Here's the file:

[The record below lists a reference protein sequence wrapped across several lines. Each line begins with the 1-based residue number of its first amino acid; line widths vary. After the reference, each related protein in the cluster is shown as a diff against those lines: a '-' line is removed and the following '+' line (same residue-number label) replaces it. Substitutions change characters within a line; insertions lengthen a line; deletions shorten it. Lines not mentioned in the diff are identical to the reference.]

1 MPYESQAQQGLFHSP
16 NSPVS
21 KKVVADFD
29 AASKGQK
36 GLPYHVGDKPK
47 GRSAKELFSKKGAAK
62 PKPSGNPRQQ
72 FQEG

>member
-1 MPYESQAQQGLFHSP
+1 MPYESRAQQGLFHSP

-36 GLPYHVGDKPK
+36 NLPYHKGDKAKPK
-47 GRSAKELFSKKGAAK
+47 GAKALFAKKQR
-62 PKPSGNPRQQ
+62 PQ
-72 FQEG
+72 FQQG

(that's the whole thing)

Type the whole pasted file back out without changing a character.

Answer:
[The record below lists a reference protein sequence wrapped across several lines. Each line begins with the 1-based residue number of its first amino acid; line widths vary. After the reference, each related protein in the cluster is shown as a diff against those lines: a '-' line is removed and the following '+' line (same residue-number label) replaces it. Substitutions change characters within a line; insertions lengthen a line; deletions shorten it. Lines not mentioned in the diff are identical to the reference.]

1 MPYESQAQQGLFHSP
16 NSPVS
21 KKVVADFD
29 AASKGQK
36 GLPYHVGDKPK
47 GRSAKELFSKKGAAK
62 PKPSGNPRQQ
72 FQEG

>member
-1 MPYESQAQQGLFHSP
+1 MPYESRAQQGLFHSP

-36 GLPYHVGDKPK
+36 NLPYHKGDKAKPK
-47 GRSAKELFSKKGAAK
+47 GAKALFAKKQR
-62 PKPSGNPRQQ
+62 PQ
-72 FQEG
+72 FQQG